If a person’s most recent sexual partner or partners are not in contact anymore, they still need to be told about the STI test results. Try and find an email address and send them a message. Know where their house or apartment is? Then maybe do it the old fashioned way and write a letter. Note, one doesn’t have to write a novel, just the basic information about what the STI test results were and that the person might be at-risk and should get tested.

Once again, telling a partner that one has an STI can be stressful and scary, and doing so is a very brave and mature thing to do; something that takes real guts. By doing so you will be helping to protect their health and maybe the health of others as well. This is a chance to step forward and take responsibility. And remember, you’re not alone. Professionals at myHealth are willing to help advise and assist you every step of the way. 

Tips for Talking to Your Parents

It is often hard to have a conversation with your parent on any topic. Here are a few tips to help make starting a conversation easier.

  • Approach your parent at a good time. If your parent's are not in a particularly good mood or are real busy, find a better time You might even want to set up an “appointment.” But don’t blow it off.
  • Start with a general subject before getting more detailed. Instead of, “I want to learn more about sex,” you might say something like, “When do you think we could talk more about teens and sexuality?”
  • Use a TV show, a book, or an article as a starting point. You can even print a story from a web site and show it to your parent. Say something like, “I ran across this story and was wondering what you think about it.”
  • Listen. Your parent is more than likely to help you if you listen to what they have to say.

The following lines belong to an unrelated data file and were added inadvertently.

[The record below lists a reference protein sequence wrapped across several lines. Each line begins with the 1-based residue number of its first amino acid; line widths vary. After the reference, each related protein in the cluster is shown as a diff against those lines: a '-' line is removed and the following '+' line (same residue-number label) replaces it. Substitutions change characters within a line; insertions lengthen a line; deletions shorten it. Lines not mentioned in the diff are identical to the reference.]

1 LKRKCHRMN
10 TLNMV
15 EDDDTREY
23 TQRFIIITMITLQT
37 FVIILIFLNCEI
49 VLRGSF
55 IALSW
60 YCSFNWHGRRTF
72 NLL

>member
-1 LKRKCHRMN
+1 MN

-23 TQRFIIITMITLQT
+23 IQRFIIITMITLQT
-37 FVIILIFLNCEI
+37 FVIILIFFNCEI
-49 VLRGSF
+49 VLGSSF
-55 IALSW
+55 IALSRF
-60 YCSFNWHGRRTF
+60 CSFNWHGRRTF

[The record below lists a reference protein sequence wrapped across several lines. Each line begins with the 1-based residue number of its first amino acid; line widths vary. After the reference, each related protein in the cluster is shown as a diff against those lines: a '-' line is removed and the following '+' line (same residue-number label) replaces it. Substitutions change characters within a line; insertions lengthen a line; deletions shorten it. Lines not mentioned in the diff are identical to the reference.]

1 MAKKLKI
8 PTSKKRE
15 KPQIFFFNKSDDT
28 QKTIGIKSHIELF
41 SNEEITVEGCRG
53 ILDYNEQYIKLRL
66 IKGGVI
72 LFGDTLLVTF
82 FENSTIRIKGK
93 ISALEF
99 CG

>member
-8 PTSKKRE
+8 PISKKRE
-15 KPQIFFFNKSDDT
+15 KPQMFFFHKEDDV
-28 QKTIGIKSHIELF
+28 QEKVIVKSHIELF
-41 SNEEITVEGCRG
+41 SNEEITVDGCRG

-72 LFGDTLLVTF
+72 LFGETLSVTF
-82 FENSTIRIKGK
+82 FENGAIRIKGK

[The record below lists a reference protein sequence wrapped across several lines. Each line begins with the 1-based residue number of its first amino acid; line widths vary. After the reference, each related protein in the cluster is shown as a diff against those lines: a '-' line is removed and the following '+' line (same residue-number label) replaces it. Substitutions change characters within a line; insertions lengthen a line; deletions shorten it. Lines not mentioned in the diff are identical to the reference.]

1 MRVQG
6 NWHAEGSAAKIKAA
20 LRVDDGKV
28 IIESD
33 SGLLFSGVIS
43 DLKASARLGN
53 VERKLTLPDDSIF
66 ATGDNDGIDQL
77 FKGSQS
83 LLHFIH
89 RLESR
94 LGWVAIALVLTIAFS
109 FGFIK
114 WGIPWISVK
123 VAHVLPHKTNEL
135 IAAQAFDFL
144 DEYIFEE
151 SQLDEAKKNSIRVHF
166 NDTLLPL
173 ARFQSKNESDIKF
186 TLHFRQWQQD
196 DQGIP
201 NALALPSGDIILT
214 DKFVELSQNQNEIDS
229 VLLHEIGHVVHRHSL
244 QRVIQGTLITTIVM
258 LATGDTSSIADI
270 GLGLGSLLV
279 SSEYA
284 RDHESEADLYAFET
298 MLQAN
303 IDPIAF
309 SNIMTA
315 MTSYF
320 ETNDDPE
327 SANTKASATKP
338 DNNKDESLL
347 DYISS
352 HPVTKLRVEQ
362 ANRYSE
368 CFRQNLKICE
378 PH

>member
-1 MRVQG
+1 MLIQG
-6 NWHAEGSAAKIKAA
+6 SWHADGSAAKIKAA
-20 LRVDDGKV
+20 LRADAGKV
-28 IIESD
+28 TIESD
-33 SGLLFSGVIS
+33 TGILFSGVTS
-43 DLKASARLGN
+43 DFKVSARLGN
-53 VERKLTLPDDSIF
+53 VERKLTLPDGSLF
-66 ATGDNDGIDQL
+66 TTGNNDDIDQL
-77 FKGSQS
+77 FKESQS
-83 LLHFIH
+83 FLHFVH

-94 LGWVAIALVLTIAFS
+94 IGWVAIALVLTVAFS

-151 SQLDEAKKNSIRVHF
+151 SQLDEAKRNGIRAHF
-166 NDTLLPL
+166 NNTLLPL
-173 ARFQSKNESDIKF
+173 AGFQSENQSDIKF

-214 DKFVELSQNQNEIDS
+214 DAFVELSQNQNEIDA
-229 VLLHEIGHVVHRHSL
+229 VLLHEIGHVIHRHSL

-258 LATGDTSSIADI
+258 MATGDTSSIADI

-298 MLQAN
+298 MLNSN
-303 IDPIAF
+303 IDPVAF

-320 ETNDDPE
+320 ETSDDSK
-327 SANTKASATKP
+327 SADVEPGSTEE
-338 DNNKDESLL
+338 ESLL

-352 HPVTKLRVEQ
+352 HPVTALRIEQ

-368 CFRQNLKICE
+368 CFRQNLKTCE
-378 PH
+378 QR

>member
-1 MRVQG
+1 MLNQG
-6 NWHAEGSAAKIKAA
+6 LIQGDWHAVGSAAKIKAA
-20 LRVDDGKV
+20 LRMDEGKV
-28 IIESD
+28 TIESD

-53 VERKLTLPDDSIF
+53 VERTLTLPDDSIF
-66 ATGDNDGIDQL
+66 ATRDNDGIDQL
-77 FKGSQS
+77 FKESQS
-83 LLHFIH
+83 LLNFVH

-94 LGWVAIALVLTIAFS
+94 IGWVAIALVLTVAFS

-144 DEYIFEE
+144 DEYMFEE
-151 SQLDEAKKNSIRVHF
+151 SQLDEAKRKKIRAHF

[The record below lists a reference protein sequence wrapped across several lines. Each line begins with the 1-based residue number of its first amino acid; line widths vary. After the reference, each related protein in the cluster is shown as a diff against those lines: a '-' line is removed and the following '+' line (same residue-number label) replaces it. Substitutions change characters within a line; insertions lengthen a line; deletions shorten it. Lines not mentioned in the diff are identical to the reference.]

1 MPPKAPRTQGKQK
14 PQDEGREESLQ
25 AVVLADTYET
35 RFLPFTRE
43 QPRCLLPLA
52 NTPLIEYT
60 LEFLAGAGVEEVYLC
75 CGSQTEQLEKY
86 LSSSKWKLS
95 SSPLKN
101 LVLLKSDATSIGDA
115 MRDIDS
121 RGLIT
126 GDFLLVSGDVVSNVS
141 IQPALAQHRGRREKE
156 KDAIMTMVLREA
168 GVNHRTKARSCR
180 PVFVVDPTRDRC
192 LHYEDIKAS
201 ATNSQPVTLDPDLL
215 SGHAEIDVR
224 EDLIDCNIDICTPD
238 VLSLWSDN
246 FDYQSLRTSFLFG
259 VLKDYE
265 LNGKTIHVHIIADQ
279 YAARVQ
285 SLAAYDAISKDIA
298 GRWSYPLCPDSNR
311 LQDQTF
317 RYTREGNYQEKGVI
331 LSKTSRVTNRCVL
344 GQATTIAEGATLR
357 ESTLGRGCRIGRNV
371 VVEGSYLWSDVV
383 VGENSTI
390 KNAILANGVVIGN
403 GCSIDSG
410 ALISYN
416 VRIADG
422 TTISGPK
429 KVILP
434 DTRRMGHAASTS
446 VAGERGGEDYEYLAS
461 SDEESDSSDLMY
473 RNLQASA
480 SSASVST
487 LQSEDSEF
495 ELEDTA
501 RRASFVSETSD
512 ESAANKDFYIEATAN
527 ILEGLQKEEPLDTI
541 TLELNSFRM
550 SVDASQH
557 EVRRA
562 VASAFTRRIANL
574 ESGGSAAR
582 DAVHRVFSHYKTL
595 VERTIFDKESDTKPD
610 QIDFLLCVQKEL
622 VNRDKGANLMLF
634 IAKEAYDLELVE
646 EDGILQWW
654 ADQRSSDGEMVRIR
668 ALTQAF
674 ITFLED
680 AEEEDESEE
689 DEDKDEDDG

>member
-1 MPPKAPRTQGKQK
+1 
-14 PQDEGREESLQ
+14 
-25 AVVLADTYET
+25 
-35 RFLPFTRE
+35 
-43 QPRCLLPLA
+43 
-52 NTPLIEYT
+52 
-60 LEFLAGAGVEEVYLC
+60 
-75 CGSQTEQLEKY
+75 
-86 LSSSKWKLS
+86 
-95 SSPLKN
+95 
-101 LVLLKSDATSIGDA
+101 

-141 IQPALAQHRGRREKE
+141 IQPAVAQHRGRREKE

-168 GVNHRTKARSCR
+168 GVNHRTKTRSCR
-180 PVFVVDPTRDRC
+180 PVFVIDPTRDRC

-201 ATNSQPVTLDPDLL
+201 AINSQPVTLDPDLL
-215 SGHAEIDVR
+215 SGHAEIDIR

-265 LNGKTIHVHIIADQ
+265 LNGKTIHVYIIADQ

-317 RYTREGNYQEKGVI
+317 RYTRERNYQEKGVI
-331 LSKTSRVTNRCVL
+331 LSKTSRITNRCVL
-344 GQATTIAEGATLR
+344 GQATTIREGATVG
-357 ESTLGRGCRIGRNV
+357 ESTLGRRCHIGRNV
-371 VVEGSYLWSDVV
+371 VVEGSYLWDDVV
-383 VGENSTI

• Do not yell or argue. You might disagree with your parent, but you should show respect for different opinions.
  • If your parent starts lecturing, remind him/her that you’re just asking questions. You want to be informed and you figure he/she is the best source of solid information. Hopefully, that’ll do the trick.

Good luck!

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Pregnant/Parenting

Pregnancy is a really big deal. Whether you plan for it or not, questions and concerns about the future and anxiety about what to do next can feel overwhelming. At myHealth, we support young people and the adults who care about them as they try to figure out how to deal with all the “what ifs” and “how tos” related to pregnancy.
 
Pregnant, now what?
There are so many things to consider when you’re pregnant. Congratulations if this is what you were hoping for at this time in your life! And if it wasn’t exactly planned, hang in there. There are lots of decisions to make, conversations to be had and stress to be dealt with. Here are some tips on the next steps to consider. First, take a DEEP BREATH and try to relax. Pregnancy is a big deal and there are lots of things to think about, but you don’t have to know what to do right away.

First Steps
1. Who’s your support person? It’s time to talk with a parent, trusted adult, friend, the father of the baby, or professional about the pregnancy. If this is an unplanned pregnancy, this may seem really hard to do. You might worry the concerned adults in your life will be really disappointed, or the father of the baby will freak out. Chances are, anyone close to you will be a little shocked with this information. But you need to start somewhere. You should not deal with this alone--you need some support.

Tip: How to tell someone “the news”: Find a time and place where you can talk privately with your support person. You can bring a friend or other adult along to sit beside you if you think that might make it easier. Start by saying you have something really important to say. Then, just tell him/her. Expect some shock. Take a deep breath. Remember, it took you a while to get used to this, too.

2. Make healthy choices. As you start to think about what to do next, now is the time to eat healthy foods and avoid chemicals (like tobacco, drugs, alcohol, or prescription medications unless approved by your health care provider). You could start taking a prenatal multivitamin (available at any pharmacy without a prescription- save the receipt because you might get reimbursed). Drink lots of water ~ 8-10 6 oz. glasses a day.